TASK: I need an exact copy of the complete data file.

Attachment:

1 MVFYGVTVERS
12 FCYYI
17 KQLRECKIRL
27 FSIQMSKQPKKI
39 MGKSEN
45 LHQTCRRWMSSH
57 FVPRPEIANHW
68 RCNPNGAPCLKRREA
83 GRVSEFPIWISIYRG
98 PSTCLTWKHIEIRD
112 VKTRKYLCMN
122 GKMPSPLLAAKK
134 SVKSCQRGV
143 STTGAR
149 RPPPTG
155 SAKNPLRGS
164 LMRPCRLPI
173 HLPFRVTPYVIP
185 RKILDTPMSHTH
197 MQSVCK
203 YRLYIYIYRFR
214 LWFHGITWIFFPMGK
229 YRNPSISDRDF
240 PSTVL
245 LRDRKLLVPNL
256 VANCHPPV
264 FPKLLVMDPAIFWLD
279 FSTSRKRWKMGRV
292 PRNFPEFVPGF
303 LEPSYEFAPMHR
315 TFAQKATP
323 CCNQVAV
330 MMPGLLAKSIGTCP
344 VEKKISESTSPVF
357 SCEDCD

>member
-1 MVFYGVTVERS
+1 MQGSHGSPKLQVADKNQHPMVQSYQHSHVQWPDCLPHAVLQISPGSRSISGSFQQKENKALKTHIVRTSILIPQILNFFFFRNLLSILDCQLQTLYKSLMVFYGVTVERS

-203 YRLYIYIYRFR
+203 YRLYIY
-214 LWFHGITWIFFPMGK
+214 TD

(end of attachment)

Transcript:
1 MVFYGVTVERS
12 FCYYI
17 KQLRECKIRL
27 FSIQMSKQPKKI
39 MGKSEN
45 LHQTCRRWMSSH
57 FVPRPEIANHW
68 RCNPNGAPCLKRREA
83 GRVSEFPIWISIYRG
98 PSTCLTWKHIEIRD
112 VKTRKYLCMN
122 GKMPSPLLAAKK
134 SVKSCQRGV
143 STTGAR
149 RPPPTG
155 SAKNPLRGS
164 LMRPCRLPI
173 HLPFRVTPYVIP
185 RKILDTPMSHTH
197 MQSVCK
203 YRLYIYIYRFR
214 LWFHGITWIFFPMGK
229 YRNPSISDRDF
240 PSTVL
245 LRDRKLLVPNL
256 VANCHPPV
264 FPKLLVMDPAIFWLD
279 FSTSRKRWKMGRV
292 PRNFPEFVPGF
303 LEPSYEFAPMHR
315 TFAQKATP
323 CCNQVAV
330 MMPGLLAKSIGTCP
344 VEKKISESTSPVF
357 SCEDCD

>member
-1 MVFYGVTVERS
+1 MQGSHGSPKLQVADKNQHPMVQSYQHSHVQWPDCLPHAVLQISPGSRSISGSFQQKENKALKTHIVRTSILIPQILNFFFFRNLLSILDCQLQTLYKSLMVFYGVTVERS

-203 YRLYIYIYRFR
+203 YRLYIY
-214 LWFHGITWIFFPMGK
+214 TD